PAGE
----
UK's Asif Ahmad: PH social media a game changer
MANILA, Philippines - In spite of growing investor interest in the Philippines, many are discouraged from investing due to concerns over the prevalence of corruption and an uneven playing field.
Asif Ahmad, the British Ambassador to the Philippines, spoke to Maria Ressa on Friday, June 3, about how inclusive growth can be made more real for Filipinos through greater transparency and a level playing field.
Ahmad, who has spent more than a decade in Asia, said social media is especially powerful in making government procurement more transparent and open.
"We think that there is a market for using social media to improve government procurement and government expansion accountability is that, in the end, it is truly open. It is not something you request, and you dig up, it is there by default," said Ahmad.
He also said the speedy and transparent counting of votes resulted in a very peaceful election. In addition, ongoing reforms in Philippine anti-corruption institutions like the Office of the Ombudsman offer hope that the country can reduce the business risks due to corruption.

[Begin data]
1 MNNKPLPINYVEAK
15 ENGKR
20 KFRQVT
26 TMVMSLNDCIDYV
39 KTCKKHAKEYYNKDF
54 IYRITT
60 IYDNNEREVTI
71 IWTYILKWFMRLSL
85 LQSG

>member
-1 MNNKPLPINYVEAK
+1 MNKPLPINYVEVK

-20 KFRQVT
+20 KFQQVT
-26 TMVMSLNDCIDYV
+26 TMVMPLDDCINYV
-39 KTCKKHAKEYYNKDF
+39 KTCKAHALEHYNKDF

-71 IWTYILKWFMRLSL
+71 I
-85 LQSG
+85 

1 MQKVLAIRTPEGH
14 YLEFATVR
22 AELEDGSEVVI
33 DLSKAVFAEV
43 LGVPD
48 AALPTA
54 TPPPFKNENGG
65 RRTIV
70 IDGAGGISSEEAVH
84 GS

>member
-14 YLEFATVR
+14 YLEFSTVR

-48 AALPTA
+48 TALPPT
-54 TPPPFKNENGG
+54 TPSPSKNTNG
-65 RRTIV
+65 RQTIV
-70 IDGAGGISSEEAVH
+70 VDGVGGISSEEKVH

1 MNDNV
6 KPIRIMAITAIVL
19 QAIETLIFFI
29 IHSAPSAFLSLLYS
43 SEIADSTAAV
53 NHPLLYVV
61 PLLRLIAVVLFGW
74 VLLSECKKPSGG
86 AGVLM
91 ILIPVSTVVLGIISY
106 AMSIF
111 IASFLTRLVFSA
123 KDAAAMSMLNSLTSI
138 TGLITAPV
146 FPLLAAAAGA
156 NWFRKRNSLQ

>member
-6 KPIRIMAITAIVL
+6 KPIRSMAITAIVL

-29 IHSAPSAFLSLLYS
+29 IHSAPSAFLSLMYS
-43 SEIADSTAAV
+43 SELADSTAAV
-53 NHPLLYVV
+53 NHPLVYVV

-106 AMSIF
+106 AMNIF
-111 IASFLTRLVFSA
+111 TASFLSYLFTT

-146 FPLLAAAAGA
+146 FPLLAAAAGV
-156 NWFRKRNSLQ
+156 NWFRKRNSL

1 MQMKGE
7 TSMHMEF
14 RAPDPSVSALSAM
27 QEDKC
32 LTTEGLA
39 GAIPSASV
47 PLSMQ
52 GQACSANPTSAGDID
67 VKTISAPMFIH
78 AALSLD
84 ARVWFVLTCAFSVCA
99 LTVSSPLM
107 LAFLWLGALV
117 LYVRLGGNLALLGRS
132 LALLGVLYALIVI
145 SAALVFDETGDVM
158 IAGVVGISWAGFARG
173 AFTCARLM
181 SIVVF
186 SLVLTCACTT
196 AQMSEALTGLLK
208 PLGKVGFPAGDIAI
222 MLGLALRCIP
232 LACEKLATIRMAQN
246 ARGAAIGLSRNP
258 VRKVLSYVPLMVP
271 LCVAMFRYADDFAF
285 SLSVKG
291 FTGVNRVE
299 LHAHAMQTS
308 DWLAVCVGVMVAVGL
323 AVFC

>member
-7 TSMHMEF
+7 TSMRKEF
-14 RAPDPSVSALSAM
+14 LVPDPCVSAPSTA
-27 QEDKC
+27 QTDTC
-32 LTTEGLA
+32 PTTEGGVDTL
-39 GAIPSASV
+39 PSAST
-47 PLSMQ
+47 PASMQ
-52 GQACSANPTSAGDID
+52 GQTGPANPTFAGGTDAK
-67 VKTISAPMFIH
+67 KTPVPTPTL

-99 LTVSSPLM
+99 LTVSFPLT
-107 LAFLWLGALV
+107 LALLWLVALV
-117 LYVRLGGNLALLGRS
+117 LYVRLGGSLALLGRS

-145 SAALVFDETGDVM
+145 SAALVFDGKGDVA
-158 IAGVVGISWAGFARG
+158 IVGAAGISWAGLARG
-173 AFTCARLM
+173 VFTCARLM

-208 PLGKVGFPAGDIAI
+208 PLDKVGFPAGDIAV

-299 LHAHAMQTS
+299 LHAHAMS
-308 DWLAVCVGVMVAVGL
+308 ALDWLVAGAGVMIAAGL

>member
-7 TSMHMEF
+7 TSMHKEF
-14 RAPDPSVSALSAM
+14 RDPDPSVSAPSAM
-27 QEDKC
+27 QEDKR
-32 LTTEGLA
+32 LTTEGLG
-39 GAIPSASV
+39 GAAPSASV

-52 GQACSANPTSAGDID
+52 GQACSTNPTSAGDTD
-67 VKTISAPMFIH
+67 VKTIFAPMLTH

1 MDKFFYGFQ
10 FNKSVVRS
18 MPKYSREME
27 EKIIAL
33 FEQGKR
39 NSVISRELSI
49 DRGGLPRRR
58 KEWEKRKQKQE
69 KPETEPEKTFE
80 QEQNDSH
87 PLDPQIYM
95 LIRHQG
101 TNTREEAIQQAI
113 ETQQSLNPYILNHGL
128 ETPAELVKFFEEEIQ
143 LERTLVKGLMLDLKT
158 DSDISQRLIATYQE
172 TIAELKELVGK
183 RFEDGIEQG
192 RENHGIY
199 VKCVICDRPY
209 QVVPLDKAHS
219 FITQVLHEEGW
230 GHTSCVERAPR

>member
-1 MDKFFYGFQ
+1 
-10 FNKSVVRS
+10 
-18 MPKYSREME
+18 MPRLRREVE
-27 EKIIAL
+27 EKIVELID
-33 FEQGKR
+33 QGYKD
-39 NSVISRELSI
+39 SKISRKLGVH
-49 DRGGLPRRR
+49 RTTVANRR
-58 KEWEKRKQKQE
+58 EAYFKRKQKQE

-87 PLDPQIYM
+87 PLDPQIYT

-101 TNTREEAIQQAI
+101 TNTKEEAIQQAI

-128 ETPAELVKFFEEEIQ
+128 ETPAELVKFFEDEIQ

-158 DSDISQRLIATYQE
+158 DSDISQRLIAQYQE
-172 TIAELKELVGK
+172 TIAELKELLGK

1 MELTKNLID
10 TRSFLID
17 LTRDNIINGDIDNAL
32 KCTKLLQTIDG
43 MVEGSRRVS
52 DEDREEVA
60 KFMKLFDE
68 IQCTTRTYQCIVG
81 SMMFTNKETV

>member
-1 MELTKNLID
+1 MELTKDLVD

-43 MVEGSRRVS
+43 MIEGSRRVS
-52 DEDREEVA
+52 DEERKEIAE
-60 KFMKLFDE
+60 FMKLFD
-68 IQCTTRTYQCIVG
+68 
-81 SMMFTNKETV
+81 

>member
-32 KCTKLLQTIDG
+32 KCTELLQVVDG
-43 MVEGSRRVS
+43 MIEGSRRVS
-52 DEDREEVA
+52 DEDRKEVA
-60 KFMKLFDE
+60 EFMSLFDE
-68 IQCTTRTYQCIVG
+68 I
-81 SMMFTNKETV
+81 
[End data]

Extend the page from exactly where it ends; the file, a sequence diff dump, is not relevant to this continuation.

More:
The prevalence of corruption in the Philippines is a key concern of British businesses who want to invest in the country.
The British government supports reforms to increase transparency and accountability by providing development aid to partner government and non-government orgranizations.
With the support of the British government, Rappler, through it's civic engagement arm, MovePH, is building an online platform to crowdsource reports of corruption and other violations. The platform will serve as the catalyst for a more engaged and vigilant citizenry.
"I think people have now realized that you can channel that desire to lodge your protest or your view in a very different way," said Ahmad.
The British government will also extend help to Rappler as it builds the platform by linking the organization with experts on corruption and technology.
In light of the change in leadership in the country, ambassador Ahmad said he is optimistic that the country will continue to grow and tackle the challenges it faces, in large part due to the widespread use of social media to keep a watchful eye on government.
"They call it civil society but this a digital civil society, people follow the issues. You’ve also managed to combine two things, which is in my view, quite unique, that you have a community, but you also have information being fed to that community. ... So it's not blind optimism. This is grounded on the best analysis that we can put our minds to," said Ahmad. - Rappler.com